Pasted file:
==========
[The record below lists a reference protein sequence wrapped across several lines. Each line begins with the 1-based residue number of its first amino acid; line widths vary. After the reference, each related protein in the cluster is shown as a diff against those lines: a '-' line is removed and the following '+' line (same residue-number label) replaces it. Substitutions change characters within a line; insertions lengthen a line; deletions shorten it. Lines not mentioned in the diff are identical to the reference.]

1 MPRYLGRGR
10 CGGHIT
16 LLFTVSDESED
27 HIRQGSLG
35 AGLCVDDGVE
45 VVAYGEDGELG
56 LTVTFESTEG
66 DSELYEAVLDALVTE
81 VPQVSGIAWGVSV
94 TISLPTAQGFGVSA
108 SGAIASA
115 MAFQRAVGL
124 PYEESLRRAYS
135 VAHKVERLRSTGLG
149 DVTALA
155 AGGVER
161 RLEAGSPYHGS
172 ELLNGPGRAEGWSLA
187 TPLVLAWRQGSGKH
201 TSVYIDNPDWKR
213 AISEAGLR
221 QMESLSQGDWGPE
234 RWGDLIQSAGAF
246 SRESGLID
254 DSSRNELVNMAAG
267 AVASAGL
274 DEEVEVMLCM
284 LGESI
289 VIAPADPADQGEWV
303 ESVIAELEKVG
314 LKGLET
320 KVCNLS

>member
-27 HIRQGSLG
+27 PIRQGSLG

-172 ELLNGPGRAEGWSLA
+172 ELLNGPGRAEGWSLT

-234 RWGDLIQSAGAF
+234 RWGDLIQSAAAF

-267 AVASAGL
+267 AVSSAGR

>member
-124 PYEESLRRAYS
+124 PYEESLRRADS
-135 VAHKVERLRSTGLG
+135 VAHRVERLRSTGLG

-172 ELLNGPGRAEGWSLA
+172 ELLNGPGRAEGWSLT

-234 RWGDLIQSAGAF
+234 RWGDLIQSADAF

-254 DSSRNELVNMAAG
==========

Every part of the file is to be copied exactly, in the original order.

[The record below lists a reference protein sequence wrapped across several lines. Each line begins with the 1-based residue number of its first amino acid; line widths vary. After the reference, each related protein in the cluster is shown as a diff against those lines: a '-' line is removed and the following '+' line (same residue-number label) replaces it. Substitutions change characters within a line; insertions lengthen a line; deletions shorten it. Lines not mentioned in the diff are identical to the reference.]

1 MPRYLGRGR
10 CGGHIT
16 LLFTVSDESED
27 HIRQGSLG
35 AGLCVDDGVE
45 VVAYGEDGELG
56 LTVTFESTEG
66 DSELYEAVLDALVTE
81 VPQVSGIAWGVSV
94 TISLPTAQGFGVSA
108 SGAIASA
115 MAFQRAVGL
124 PYEESLRRAYS
135 VAHKVERLRSTGLG
149 DVTALA
155 AGGVER
161 RLEAGSPYHGS
172 ELLNGPGRAEGWSLA
187 TPLVLAWRQGSGKH
201 TSVYIDNPDWKR
213 AISEAGLR
221 QMESLSQGDWGPE
234 RWGDLIQSAGAF
246 SRESGLID
254 DSSRNELVNMAAG
267 AVASAGL
274 DEEVEVMLCM
284 LGESI
289 VIAPADPADQGEWV
303 ESVIAELEKVG
314 LKGLET
320 KVCNLS

>member
-27 HIRQGSLG
+27 PIRQGSLG

-172 ELLNGPGRAEGWSLA
+172 ELLNGPGRAEGWSLT

-234 RWGDLIQSAGAF
+234 RWGDLIQSAAAF

-267 AVASAGL
+267 AVSSAGR

>member
-124 PYEESLRRAYS
+124 PYEESLRRADS
-135 VAHKVERLRSTGLG
+135 VAHRVERLRSTGLG

-172 ELLNGPGRAEGWSLA
+172 ELLNGPGRAEGWSLT

-234 RWGDLIQSAGAF
+234 RWGDLIQSADAF

-254 DSSRNELVNMAAG